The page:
Exclusive: TSA agent's notebook discovered in public place (flightglobal)
Previously:TSA drops subpoenas issued to bloggers who published security ...
Update on bloggers threatened by TSA over security directive leak ...
Did Google get TSA subpoena over the blogged security directive ...
TSA subpoenas, threatens two bloggers who published non-classified ...
Yo dawg, I heard you like TSA security restrictions, so I put some ...
Do new post-pantsbomber TSA security directives kill inflight WiFi ...
Reader femaletrouble3 wins an HP MediaSmart EX495 for this entry in our 100-word fiction contest. Runner-up acrocker wins a Peek Pronto. Runner-up Toryhoke wins a mystery prize. Winners, email Rob at Boing Boing dot net for your loot!
Do you think the TSA would let you past security with this USB memory stick in the shape of an itsy-bitsy grenade?
(Watch video: YouTube, Dotsub, or download MP4.)
A quick little goodie from Boing Boing Video. Last night, I sat in on a live recording session at Santa Monica's Village Studios with the Carolina Chocolate Drops, described as "African-American string band revivalists." They were amazing: I have never been so emotionally moved by someone playing a musical jug (and banjos, fiddles, cow bones, and kazoos). Their performance was witnessed by a handful of music biz folks and oldtime music enthusiasts, and made me feel deeply homesick for Appalachia (I'm also craving cornbread and butterbeans today - there's a song for that).
The Chocolate Drops have a new record coming out in 2010, and Boing Boing will be all over it like gravy on grits. If you dig R. Crumb, Smithsonian Folkways recordings of pre-blues and pre-bluegrass banjo music, and love folks who bring new life to authentic American music, you will flip out.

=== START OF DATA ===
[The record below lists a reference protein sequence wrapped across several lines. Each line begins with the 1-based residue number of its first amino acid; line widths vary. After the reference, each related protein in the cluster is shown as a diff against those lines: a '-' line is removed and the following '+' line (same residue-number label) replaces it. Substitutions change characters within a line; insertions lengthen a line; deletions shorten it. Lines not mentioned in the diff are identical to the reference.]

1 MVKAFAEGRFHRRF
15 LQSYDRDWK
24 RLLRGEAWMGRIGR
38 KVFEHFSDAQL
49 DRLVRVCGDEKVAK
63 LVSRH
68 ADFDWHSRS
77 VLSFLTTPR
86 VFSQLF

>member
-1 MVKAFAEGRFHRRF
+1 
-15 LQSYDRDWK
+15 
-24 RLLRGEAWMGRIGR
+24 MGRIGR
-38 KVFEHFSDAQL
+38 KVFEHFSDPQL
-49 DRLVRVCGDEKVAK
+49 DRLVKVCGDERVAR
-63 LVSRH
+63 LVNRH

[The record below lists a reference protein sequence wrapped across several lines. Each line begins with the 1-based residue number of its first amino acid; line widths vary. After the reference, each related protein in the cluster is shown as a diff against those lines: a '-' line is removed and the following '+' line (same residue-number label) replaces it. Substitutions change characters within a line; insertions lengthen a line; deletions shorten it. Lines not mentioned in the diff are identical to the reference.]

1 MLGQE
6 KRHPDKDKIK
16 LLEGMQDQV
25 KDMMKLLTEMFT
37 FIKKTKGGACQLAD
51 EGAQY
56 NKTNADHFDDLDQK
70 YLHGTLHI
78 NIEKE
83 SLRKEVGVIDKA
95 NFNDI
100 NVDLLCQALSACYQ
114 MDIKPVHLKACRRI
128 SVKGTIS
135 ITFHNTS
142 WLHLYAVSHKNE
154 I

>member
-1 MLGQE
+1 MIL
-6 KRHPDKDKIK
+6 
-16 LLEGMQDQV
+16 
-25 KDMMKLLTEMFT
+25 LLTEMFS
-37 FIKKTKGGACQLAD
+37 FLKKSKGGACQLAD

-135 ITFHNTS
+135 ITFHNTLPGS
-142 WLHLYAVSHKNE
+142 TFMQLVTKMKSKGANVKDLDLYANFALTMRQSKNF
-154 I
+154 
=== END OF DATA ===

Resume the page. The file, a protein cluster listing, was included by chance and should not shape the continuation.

So, the video above: after the Drops' performance and recording session ended, Dom Flemons (of the Carolina Chocolate Drops, seated in center in the video), Blind Boy Paxton (seated at left in the video), and Frank Fairfield (seated far right) sat down together and jammed pure, sweet magic for a spell. I wasn't prepared with a proper camera or crew, but I grabbed my iPhonetraption out of my pocket and got to shootin'. I hope you enjoy it as much as everyone in the room did. Pure magic, these guys. (Special thanks to Joe Henry; Jeff Greenberg of Village Studios; Tom Osborn, Warner Bros. Records;
David Bither, Nonesuch Records, and to Boing Boing Video's tireless editor, Eric Mittleman.)
Here are photos of a bear that has lost her fur, save a few tufts around her head. All the female bears at the Leipzig zoo suffer this humiliating affliction. (I think the CIA, which associates bears with communism, sprinkled thallium salts on their paws to cause their fur to fall out.)
Vets baffled by bald bears with mystery condition
A thirsty gentleman with a new bottle of wine, but no corkscrew, shows his friends a neat trick. (Via Cynical-C)
Salon has a refreshing take on the effect of the net on wider culture, courtesy of Dennis Baron, author of the new book A Better Pencil. Baron places hysteria about the net's supposed dumbing-down in context with other panics of years gone by.